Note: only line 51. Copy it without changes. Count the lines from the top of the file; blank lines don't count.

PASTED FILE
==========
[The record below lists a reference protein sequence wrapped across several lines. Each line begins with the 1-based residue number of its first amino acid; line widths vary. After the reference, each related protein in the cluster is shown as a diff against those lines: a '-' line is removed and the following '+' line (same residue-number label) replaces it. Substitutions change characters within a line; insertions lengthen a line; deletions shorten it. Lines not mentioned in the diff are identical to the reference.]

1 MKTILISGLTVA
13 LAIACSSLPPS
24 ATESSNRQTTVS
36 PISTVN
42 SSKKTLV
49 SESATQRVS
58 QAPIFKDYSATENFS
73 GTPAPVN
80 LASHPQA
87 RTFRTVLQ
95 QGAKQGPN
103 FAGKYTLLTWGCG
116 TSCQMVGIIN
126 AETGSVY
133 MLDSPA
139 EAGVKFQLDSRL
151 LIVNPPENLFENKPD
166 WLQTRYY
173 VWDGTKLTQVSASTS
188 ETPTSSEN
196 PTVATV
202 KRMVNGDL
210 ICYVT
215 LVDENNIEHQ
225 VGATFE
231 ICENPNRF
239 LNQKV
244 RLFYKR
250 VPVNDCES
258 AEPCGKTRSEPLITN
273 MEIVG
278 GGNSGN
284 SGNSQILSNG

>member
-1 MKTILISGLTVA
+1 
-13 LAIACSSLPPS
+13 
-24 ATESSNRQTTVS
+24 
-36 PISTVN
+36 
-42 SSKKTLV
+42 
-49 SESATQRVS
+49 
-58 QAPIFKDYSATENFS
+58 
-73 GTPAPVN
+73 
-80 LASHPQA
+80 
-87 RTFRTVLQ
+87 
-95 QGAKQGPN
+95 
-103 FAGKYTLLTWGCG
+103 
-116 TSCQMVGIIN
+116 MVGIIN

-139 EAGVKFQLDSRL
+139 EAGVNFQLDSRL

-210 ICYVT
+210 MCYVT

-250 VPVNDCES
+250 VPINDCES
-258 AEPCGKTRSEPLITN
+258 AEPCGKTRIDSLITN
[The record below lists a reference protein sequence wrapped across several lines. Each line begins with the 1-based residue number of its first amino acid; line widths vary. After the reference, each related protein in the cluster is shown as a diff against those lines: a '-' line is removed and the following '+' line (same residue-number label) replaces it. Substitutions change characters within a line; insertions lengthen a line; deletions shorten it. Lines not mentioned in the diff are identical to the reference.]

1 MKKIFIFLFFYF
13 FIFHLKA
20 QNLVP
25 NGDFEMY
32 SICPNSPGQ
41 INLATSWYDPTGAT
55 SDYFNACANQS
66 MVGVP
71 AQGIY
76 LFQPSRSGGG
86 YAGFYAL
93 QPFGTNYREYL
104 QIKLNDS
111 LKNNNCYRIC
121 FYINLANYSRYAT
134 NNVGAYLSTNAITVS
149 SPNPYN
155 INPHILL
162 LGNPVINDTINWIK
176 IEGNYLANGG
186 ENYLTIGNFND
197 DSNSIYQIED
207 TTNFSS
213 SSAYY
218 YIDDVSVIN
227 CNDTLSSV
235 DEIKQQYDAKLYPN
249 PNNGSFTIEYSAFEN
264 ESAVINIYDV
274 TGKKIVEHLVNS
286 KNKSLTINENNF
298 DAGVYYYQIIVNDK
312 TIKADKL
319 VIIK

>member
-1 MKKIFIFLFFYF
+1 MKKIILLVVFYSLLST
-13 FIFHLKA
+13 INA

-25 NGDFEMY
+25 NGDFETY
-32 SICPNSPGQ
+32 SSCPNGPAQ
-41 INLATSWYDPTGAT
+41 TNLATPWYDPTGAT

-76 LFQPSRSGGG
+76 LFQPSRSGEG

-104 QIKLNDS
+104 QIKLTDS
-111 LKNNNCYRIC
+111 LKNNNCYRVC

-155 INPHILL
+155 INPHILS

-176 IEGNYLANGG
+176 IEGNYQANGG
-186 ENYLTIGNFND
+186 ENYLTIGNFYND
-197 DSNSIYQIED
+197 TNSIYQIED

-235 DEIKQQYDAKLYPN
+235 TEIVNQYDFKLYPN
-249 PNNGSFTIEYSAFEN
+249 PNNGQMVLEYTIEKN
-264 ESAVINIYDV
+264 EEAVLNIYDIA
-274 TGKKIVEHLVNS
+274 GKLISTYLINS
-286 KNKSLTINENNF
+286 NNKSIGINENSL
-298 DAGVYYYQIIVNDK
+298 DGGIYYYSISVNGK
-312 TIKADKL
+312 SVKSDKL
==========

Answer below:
+73 